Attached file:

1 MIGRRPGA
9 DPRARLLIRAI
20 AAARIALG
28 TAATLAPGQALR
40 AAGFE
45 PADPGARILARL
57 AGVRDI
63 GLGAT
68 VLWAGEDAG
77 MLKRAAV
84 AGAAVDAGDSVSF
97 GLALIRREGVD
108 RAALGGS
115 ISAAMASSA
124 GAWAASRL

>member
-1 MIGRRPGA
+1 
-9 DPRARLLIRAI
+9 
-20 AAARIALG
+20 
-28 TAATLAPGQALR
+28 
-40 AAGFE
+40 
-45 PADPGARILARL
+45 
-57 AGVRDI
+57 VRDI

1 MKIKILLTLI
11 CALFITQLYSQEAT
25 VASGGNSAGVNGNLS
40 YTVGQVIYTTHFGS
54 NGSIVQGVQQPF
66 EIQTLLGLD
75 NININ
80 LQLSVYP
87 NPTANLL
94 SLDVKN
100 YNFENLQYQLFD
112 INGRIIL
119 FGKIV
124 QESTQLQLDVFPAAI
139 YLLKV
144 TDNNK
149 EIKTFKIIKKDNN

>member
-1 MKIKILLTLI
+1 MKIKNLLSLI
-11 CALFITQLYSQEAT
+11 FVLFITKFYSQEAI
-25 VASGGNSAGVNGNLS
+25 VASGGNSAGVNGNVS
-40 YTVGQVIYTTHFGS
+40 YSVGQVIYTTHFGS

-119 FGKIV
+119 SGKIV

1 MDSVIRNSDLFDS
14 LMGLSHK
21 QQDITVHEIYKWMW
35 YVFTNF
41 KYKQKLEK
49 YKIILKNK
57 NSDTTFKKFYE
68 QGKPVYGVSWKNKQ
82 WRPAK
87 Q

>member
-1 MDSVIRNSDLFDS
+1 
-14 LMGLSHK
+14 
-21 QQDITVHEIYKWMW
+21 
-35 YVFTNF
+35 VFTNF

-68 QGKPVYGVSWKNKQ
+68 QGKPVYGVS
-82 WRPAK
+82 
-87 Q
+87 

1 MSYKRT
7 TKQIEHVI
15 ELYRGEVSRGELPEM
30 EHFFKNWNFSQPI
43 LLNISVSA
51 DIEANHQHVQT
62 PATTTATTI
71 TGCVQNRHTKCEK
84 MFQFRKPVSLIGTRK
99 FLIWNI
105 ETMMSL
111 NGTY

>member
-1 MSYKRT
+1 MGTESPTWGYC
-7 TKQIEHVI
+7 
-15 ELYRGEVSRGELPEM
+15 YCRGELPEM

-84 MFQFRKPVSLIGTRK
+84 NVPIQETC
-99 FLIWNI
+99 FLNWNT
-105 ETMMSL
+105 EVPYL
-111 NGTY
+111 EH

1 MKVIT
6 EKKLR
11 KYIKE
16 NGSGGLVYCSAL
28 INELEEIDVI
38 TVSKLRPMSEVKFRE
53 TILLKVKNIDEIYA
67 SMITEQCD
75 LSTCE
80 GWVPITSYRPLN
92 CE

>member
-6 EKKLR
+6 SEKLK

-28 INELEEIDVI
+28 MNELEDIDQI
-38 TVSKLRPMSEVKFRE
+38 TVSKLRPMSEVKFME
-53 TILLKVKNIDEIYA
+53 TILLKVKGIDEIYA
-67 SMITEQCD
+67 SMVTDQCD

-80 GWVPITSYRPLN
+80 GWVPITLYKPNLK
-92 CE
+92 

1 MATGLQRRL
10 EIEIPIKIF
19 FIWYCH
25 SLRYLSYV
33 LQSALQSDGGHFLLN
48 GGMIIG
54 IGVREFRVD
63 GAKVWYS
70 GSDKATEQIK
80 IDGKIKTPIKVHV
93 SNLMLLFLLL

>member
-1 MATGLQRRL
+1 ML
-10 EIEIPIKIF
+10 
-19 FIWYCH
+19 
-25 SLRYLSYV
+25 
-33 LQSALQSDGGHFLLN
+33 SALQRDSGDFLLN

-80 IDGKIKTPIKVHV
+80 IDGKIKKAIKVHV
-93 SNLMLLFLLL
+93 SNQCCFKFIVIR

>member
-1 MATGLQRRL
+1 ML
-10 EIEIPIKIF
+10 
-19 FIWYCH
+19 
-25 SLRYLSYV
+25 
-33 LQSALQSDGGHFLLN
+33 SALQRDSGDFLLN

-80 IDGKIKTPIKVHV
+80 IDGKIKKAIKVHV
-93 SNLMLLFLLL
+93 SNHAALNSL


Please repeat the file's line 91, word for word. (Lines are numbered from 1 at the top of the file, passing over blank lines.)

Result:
71 TGCVQNRHTKCEK